Museum, polytechnic must be unified

Museum, polytechnic must be unified

The vision to unify the buildings and grounds of the National Archaeological Museum and the National Technical University of Athens on Patission Street is not a new one. 

Many past prime ministers, mayors, experts and journalists have voiced their support for the implementation of such a plan. 

This is absolutely logical considering that the Archaeological Museum – the world’s greatest when it comes to Classical Greece – needs more space and that the NTUA no longer serves its students, as its schools – apart from the Architecture School – have moved and its grounds are now used as a hub for hoodlums.

Given this, the space between the museum and the NTUA could be developed as a cultural hub. Moreover, the implementation of such a plan would help the district of Exarchia return to normal.

Prime Minister Kyriakos Mitsotakis appears determined to move ahead with this plan and included it in his government’s policy statements, while Culture Minister Lina Mendoni has spoken on the issue.

However, they did not take into account that the NTUA still houses the offices of Architecture School professors and that they, and their colleagues, would prefer to stay there, rather than moving to the suburb of Zografou.

As a result, the professors formed a council to express their angst that the country’s political leadership is moving ahead with such a unification plan without consulting them.

And like so often in the past, the political leadership took a step back and tried to appease this tiny group, assuring that no one will move them.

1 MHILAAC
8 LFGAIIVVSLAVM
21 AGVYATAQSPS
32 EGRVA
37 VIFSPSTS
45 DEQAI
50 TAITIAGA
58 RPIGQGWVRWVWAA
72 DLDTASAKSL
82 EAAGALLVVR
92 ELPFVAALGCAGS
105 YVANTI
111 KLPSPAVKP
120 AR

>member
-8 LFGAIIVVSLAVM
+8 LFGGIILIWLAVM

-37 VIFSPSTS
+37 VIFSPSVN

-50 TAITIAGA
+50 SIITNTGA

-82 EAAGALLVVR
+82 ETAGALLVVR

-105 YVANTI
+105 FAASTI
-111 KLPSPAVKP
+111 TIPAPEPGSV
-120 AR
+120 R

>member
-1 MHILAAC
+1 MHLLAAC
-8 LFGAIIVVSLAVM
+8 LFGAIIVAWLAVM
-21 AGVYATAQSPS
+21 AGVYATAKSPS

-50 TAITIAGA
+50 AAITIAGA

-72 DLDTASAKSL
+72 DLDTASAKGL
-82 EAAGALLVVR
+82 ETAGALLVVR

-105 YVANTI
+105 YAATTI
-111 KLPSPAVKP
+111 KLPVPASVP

We can accept that perhaps the government did not handle the issue properly and caught the NTUA administration by surprise, even though this is unlikely, sources suggest. Yet it is inconceivable that such a project may not be implemented for the sake of not inconveniencing a handful of professors.

This project could showcase the wealth of the Archaeological Museum, revamp the area, make use of the now practically deserted NTUA by giving it a new role and stem the destructive activities there of hoodlums.

Really, how can it be possible that nothing moves ahead in this country because of objections raised, for instance, by the Communist Party, with its opposition to the installation of wind turbines on Makronisos, or the reactions of a clutch of professors, as in the case of the NTUA, or because local communities, like in Keratea and elsewhere, resort to guerrilla tactics.

If the government really was concerned about the reaction of the professors and sought to appease them via State Minister George Gerapetritis, then it reacted wrongly, as did Mendoni, who stated that the “NTUA and the Architecture School will remain in their places” in central Athens.

Observing the aesthetic abuse of Athens, one is justified in wondering why the Architecture School should remain in the center of the city. 

In any case, the state should find a building to house the professors.

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